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OTA goes on offensive against biodiesel; quotes new study

Posted: October 30, 2014

TORONTO, (Aug. 9, 2005) — The Ontario Trucking Association has stepped up its battle against biodiesel.

In a letter to new Ontario Agriculture Minister Leona Dombrowsky calling on her to reconsider the government’s plans to require the use of biodiesel, OTA President David Bradley cited a recent study by Dr. David Pimentel, professor of ecology and agriculture at Cornell University as “evidence that the environmental benefits of mandating the use of biodiesel are overstated.”

Bodiesel is a non-toxic renewable vegetable oil-based fuel that can increase diesel engine life while dramatically reducing emissions. It can be burned in any standard, unmodified diesel engine in pure form (B100) or in a blend with petroleum diesel. This pump will offer a blend called B20 — 20 per cent biodiesel and 80 per cent petroleum diesel — the most common form for commercial use in vehicles.

Ontario is considering mandating biodiesel for the trucking industry. Details aren’t widely available, but the government is likely toying with a low blend of B2 or B5 as the standard. The OTA is opposed to any such plan implemented on the backs of truckers. The group says that biodiesel’s benefits, if there are any, would be mitigated by clean EPA-mandated engines in 2007. Furthermore, the plan would create an island out of Ontario from a supply standpoint, which would eventually increase the cost to truckers.

In a study published this March in Natural Resources Research Dr. Pimentel and his colleague, Dr. Tad W. Patzek, professor of civil and environmental engineering at Berkeley, concluded that turning plants into fuel uses more fossil fuel energy than the resulting ethanol or biodiesel generates. The researchers considered such factors as the energy used in producing the crop, including production of pesticides and fertilizer, running farm machinery and irrigating, grinding and transporting the crop, and in fermenting/distilling the ethanol from the water mix.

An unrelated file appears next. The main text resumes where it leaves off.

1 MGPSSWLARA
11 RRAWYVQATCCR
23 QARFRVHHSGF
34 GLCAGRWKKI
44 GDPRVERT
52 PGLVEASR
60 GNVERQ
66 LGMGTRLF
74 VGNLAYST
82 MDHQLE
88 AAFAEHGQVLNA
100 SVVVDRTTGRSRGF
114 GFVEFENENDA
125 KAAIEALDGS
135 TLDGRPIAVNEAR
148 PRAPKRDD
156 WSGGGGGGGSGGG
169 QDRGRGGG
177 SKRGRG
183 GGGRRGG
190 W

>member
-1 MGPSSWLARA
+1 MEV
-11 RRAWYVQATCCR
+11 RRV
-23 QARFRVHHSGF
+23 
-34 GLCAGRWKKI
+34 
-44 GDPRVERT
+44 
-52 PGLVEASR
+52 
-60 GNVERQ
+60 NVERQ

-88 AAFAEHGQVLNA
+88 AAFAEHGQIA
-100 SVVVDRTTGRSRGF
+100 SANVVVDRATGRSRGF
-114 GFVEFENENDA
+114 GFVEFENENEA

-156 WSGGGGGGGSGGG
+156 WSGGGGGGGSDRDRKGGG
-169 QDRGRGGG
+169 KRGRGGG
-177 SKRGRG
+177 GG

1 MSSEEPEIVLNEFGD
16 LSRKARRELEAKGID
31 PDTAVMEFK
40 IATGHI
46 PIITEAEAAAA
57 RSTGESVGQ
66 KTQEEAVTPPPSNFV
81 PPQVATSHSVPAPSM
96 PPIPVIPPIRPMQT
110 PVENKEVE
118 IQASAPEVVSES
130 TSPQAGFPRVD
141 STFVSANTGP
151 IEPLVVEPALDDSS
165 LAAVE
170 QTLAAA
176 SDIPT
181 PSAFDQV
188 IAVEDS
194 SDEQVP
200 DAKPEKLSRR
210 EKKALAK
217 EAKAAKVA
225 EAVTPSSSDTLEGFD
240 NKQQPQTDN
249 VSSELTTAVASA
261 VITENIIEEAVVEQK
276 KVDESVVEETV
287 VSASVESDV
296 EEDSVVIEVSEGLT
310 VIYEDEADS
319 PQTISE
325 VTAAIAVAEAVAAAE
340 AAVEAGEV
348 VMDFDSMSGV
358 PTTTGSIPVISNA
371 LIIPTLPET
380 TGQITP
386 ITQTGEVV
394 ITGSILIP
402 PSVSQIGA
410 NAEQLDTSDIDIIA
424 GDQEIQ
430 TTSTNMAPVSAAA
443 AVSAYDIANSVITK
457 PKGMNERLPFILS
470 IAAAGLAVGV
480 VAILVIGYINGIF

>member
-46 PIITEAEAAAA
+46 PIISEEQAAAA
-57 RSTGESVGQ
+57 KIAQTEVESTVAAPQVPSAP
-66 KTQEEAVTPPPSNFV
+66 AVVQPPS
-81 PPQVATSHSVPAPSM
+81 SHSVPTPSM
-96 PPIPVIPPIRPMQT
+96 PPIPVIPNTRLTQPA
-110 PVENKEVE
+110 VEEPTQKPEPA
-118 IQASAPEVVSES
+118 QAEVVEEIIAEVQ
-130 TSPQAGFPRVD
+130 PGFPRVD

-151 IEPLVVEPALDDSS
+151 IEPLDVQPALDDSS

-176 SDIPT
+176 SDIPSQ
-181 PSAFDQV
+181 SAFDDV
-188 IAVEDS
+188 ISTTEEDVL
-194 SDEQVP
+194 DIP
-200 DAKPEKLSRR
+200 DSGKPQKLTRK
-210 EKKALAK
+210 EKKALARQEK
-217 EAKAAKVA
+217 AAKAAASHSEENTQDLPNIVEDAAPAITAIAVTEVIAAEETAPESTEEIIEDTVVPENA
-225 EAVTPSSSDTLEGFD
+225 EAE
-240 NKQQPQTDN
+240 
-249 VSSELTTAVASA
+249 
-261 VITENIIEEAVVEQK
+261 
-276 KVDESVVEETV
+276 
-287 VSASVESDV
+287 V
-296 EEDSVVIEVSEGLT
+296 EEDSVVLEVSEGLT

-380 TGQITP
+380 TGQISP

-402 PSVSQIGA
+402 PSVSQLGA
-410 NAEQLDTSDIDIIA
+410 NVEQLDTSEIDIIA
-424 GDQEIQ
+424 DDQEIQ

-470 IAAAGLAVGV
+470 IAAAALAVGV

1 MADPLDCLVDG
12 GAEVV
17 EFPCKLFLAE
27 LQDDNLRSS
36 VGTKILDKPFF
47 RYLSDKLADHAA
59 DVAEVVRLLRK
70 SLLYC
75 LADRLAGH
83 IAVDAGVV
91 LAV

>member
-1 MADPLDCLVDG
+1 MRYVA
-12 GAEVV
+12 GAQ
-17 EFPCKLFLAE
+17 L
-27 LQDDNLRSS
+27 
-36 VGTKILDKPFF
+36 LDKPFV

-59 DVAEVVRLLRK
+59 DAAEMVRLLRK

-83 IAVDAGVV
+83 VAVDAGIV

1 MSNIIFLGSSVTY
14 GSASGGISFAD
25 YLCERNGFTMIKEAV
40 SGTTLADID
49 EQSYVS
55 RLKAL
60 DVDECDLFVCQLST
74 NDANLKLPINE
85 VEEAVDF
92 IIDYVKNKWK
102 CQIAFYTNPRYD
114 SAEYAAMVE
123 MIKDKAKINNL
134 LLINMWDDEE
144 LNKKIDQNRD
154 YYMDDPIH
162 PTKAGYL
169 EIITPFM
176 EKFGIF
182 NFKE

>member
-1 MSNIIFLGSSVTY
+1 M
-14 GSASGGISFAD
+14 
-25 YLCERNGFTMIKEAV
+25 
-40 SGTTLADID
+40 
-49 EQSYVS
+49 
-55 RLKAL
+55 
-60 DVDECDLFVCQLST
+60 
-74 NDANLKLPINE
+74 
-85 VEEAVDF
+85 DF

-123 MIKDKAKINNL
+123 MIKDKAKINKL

They found that biodiesel production using soybean required 27 percent more fossil energy than the biodiesel fuel produced and that biodiesel production using sunflower required 118 percent more fossil energy than the biodiesel fuel produced, the OTA says.

According to Dr. Pimentel, “There is just no energy benefit to using plant biomass for liquid fuel. These [ethanol and biodiesel] strategies are not sustainable.” He went on to say, “Ethanol production in the United States does not benefit the nation’s energy security, its agriculture, economy or the environment.”

In his letter to Minister Dombrowsky, Bradley said, “Dr. Pimentel’s study is just the most recent in a significant body of credible studies regarding the use of biodiesel to conclude that there is no net environmental benefit from mandating biodiesel.”

Bradley concluded by saying, “Given that there is no scientific basis supporting the environmental benefit of using biodiesel given the introduction of clean diesel and smog free engines beginning next year, we cannot accept the imposition of the potential cost burden for the trucking industry and the Ontario economy from mandating biodiesel.”

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